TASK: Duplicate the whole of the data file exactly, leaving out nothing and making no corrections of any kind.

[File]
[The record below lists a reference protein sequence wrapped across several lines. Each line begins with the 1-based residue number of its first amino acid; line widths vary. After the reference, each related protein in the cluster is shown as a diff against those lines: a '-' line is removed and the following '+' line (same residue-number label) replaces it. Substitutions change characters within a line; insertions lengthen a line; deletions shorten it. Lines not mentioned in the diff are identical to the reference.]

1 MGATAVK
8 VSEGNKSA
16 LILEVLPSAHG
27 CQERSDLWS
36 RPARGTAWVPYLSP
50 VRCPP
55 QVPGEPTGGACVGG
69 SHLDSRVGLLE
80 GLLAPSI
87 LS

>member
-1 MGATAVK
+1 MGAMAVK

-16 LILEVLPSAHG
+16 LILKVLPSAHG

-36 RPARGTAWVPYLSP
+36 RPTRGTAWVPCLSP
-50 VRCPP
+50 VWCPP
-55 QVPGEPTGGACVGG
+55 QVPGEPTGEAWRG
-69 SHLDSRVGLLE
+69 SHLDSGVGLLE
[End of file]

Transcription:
[The record below lists a reference protein sequence wrapped across several lines. Each line begins with the 1-based residue number of its first amino acid; line widths vary. After the reference, each related protein in the cluster is shown as a diff against those lines: a '-' line is removed and the following '+' line (same residue-number label) replaces it. Substitutions change characters within a line; insertions lengthen a line; deletions shorten it. Lines not mentioned in the diff are identical to the reference.]

1 MGATAVK
8 VSEGNKSA
16 LILEVLPSAHG
27 CQERSDLWS
36 RPARGTAWVPYLSP
50 VRCPP
55 QVPGEPTGGACVGG
69 SHLDSRVGLLE
80 GLLAPSI
87 LS

>member
-1 MGATAVK
+1 MGAMAVK

-16 LILEVLPSAHG
+16 LILKVLPSAHG

-36 RPARGTAWVPYLSP
+36 RPTRGTAWVPCLSP
-50 VRCPP
+50 VWCPP
-55 QVPGEPTGGACVGG
+55 QVPGEPTGEAWRG
-69 SHLDSRVGLLE
+69 SHLDSGVGLLE